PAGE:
Matthew 5:45b “For He makes His sun rise on the evil and on the good, and sends rain on the just and on the unjust.”

All of God’s commands are for our good, including His often repeated command to be thankful. God is a loving Father, who wants what is best for His children. He also tells us why His commands are important. In Paul’s letter to the church in Rome, he opens with a detailed description of some of the causes and consequences of sin. I want to look at just a couple of pieces of it.

Romans 1:21 “For although they knew God, they did not honor Him as God or give thanks to Him, but they became futile in their thinking, and their foolish hearts were darkened.”

The part that strikes me is “futile in their thinking”. As you may recall from earlier writing, I went through a very dark time of active alcoholism. One of the things that I can look back at and see as a key contributing factor was that I was not thankful to God. I acted and felt like I was doing God a favor by showing up to church, or bothering to stop for a quick prayer once a day. Not very surprisingly, an inflated ego and self-made attitude quickly followed. God resists the proud, and chastens any son who is His son, a fact I am extremely grateful for today. If you talk to anyone who has recovered from addiction whether it was drugs or alcohol, you will hear one theme repeated over and over again; the importance of an attitude of gratitude.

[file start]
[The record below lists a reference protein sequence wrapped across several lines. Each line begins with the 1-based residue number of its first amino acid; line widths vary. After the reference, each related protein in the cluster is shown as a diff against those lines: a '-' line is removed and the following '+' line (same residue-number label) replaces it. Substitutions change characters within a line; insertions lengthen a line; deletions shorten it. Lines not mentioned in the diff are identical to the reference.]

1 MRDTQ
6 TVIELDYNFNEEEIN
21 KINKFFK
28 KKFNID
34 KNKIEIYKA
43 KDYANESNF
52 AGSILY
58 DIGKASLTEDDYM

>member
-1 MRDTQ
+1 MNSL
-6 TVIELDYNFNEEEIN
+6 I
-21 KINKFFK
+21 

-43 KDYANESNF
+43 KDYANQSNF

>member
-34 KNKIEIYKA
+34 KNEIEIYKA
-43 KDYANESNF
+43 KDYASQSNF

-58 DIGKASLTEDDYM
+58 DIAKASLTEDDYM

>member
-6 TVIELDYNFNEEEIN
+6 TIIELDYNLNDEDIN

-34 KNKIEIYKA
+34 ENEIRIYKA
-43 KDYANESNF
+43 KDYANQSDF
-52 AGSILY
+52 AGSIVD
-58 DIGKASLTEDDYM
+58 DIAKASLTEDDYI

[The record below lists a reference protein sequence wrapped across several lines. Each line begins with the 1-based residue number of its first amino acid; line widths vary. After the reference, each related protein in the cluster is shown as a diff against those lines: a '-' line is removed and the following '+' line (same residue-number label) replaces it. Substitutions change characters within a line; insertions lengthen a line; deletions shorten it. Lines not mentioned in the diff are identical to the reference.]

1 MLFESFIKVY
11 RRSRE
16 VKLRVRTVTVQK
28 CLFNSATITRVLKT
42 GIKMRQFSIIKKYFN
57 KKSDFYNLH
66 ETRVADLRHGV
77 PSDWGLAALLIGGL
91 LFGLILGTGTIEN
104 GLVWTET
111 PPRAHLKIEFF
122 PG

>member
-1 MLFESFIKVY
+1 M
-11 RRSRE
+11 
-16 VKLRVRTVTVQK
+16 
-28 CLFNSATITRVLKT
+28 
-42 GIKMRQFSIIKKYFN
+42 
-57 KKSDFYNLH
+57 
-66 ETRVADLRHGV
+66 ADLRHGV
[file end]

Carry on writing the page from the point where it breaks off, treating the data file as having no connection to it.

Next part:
It would not take a very detailed examination of my life as an active alcoholic to see a lot of futile thinking. Paul gives a good list of some of the ways that shows up.

Romans 1:28-31 “And since they did not see fit to acknowledge God, God gave them up to a debased mind to do what ought not to be done. They were filled with all manner of unrighteousness, evil, covetousness, malice. They are full of envy, murder, strife, deceit, maliciousness. They are gossips, slanderers, haters of God, insolent, haughty, boastful, inventors of evil, disobedient to parents, foolish, faithless, heartless, ruthless.”

I know that in my life, any time that I take the focus away from being thankful to God in all things, I can feel some of these mindsets start creeping in. If I stop being thankful, it is not long before the haughty boastfulness shows right up. When I am not thankful, I am taking God off from the throne of my life, but it will not stay empty. A throne needs something or someone to be on it. So if I remove God, something else is going to take His place.

I have traveled a long way down the road of putting something else on God’s throne, and it is an ugly, nasty road. Maybe you know what that road feels like. Maybe for you it isn’t drugs or alcohol, but it is something else taking God’s place on the throne; and that thing leaves you feeling empty and dirty inside. It leaves a pain and shame combination that can quickly lead to despair and misery which will leave you feeling isolated, unloved, unworthy, and undesirable to God or other people.